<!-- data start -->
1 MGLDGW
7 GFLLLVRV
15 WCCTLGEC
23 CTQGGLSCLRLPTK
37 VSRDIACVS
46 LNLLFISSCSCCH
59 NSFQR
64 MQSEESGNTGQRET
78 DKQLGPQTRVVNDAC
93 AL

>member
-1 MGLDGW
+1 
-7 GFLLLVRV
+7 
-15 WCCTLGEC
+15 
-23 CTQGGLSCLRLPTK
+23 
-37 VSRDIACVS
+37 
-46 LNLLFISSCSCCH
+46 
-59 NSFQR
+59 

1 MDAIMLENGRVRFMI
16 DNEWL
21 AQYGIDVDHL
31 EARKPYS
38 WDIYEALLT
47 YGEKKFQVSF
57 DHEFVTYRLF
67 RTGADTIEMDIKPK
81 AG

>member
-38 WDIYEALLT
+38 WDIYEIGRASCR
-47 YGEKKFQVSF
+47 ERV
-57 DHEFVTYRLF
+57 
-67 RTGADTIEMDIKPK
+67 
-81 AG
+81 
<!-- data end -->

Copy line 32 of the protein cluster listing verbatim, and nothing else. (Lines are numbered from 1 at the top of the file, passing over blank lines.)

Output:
57 DHEFVTYRLF